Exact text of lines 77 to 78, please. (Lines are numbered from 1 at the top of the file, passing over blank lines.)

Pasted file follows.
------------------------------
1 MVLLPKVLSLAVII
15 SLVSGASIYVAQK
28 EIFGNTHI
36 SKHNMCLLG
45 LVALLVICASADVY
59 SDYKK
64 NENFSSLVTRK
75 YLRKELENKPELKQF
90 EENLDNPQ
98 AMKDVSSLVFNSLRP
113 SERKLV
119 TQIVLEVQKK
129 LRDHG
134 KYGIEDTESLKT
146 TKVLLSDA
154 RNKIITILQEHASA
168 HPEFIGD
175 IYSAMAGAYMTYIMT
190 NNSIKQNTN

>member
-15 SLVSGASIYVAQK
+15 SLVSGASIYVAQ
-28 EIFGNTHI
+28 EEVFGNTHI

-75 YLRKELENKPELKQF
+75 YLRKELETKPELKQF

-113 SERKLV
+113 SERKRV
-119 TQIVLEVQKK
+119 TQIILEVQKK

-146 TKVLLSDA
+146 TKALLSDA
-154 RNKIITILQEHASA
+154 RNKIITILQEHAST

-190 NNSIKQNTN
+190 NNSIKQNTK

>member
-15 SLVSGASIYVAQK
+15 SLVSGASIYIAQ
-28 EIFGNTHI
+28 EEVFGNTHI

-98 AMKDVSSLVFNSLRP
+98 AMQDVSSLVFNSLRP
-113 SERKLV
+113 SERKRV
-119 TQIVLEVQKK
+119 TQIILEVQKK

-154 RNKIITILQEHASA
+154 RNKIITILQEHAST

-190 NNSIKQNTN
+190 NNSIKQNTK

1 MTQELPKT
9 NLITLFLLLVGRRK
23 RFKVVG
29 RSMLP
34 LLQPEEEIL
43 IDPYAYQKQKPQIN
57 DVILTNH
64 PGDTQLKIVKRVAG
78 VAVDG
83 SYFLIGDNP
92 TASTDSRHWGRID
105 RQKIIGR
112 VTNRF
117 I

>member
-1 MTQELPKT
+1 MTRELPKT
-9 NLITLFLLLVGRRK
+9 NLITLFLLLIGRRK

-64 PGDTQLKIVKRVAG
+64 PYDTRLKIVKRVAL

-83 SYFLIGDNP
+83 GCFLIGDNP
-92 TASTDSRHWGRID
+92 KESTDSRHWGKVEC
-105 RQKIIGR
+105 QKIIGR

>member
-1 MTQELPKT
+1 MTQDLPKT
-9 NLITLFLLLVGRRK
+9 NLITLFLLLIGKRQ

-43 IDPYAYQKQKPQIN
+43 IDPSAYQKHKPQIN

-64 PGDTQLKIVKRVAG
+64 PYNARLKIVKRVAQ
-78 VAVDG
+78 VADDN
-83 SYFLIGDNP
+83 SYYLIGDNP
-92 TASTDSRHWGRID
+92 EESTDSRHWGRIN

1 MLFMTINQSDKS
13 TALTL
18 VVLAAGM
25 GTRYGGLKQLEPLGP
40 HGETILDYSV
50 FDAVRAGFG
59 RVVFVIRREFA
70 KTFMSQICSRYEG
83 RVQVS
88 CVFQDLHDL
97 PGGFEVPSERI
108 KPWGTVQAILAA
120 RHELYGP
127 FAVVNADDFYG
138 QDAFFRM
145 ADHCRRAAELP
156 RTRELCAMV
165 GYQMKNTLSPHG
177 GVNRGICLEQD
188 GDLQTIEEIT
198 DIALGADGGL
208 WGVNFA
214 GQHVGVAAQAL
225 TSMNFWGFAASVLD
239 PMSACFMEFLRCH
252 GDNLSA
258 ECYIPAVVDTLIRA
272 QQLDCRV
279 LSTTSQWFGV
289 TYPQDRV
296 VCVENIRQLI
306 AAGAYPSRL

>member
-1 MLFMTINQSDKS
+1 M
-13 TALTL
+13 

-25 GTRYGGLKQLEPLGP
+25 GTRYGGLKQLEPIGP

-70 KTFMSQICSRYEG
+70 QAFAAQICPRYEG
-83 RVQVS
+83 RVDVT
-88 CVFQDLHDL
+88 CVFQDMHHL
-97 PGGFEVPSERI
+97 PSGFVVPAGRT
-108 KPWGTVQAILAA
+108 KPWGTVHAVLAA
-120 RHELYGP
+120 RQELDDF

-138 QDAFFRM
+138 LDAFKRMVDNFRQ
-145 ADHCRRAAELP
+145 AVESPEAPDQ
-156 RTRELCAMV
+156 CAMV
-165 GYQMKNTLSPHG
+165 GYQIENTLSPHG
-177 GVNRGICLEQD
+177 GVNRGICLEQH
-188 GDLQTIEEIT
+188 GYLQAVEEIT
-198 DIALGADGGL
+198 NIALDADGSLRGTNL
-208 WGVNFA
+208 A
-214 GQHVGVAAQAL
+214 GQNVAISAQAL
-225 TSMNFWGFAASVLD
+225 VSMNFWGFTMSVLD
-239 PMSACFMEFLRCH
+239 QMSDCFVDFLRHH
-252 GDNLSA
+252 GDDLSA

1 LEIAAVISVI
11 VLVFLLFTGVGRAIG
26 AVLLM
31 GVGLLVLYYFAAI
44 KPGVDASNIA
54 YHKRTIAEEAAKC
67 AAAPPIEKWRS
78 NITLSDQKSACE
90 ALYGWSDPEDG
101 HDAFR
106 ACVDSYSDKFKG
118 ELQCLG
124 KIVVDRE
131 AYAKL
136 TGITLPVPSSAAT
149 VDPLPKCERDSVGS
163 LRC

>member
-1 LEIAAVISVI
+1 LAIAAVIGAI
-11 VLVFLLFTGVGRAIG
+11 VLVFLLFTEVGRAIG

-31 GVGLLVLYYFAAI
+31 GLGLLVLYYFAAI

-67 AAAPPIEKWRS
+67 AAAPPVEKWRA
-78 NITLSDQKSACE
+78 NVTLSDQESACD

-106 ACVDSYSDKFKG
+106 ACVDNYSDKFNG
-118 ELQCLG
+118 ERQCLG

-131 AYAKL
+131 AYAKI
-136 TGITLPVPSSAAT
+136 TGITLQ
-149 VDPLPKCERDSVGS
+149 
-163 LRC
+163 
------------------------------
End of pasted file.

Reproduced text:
-105 RQKIIGR
+105 QKIIGR